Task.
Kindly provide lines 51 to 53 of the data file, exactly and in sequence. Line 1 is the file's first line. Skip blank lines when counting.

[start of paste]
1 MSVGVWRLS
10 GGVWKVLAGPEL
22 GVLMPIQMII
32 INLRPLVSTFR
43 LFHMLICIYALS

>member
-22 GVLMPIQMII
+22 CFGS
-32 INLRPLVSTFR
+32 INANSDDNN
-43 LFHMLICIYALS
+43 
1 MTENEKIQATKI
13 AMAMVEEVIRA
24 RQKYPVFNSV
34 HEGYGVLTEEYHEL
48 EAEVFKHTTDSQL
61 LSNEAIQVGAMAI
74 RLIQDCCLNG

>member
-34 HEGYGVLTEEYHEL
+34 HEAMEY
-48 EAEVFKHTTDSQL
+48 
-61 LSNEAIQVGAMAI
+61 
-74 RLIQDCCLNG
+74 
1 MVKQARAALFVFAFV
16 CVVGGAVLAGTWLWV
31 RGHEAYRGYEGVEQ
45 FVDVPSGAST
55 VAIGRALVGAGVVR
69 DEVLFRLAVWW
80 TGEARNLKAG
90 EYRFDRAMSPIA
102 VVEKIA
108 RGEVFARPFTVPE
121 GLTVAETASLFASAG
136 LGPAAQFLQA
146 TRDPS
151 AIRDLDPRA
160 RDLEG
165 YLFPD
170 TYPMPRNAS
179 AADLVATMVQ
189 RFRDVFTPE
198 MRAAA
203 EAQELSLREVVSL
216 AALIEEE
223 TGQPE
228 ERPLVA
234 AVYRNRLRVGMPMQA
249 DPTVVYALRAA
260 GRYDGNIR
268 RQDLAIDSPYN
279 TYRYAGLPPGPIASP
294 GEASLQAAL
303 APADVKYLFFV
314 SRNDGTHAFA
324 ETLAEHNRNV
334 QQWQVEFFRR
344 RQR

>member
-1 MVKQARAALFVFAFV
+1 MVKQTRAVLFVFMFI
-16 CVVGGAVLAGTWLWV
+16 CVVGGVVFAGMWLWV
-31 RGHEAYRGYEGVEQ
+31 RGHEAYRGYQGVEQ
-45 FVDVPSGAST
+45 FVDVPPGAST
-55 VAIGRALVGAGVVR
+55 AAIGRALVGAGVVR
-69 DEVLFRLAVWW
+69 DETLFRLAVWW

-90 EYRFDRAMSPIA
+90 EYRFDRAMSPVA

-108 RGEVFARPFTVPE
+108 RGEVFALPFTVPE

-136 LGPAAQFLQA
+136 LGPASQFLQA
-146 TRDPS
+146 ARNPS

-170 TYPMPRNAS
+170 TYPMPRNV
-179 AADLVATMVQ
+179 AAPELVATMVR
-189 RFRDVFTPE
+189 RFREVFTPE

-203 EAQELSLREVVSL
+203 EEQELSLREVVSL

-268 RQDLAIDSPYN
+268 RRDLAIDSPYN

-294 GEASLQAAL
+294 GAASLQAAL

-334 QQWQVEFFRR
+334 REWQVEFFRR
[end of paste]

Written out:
223 TGQPE
228 ERPLVA
234 AVYRNRLRVGMPMQA